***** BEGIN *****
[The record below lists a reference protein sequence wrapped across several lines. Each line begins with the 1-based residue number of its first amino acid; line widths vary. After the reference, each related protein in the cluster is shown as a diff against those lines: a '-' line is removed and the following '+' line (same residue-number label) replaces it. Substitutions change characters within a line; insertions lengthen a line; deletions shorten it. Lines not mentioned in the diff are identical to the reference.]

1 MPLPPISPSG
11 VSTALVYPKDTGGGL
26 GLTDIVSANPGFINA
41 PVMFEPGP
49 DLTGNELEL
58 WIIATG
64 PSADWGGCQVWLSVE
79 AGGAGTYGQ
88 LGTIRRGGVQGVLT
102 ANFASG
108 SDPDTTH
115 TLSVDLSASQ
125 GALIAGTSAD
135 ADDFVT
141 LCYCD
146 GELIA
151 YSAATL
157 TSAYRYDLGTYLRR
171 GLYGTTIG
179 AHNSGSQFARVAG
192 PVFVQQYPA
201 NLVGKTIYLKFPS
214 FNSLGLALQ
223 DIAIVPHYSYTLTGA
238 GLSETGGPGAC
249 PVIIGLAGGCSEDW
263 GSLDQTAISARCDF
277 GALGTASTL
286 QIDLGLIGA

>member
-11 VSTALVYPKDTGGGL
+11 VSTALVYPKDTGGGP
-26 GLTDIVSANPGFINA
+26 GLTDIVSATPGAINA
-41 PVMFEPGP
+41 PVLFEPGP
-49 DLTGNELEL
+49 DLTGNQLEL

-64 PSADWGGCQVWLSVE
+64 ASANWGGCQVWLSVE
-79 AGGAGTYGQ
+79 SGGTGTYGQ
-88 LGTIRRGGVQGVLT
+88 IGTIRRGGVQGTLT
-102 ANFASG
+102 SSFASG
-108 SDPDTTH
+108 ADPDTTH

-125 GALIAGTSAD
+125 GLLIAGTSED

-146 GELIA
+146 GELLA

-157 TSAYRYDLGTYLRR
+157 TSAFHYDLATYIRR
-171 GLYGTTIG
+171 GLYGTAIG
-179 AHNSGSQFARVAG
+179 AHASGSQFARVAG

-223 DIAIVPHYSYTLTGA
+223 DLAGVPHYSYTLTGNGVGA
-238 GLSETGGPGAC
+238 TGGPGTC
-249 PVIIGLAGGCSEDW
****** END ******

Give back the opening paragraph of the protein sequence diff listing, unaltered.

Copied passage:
[The record below lists a reference protein sequence wrapped across several lines. Each line begins with the 1-based residue number of its first amino acid; line widths vary. After the reference, each related protein in the cluster is shown as a diff against those lines: a '-' line is removed and the following '+' line (same residue-number label) replaces it. Substitutions change characters within a line; insertions lengthen a line; deletions shorten it. Lines not mentioned in the diff are identical to the reference.]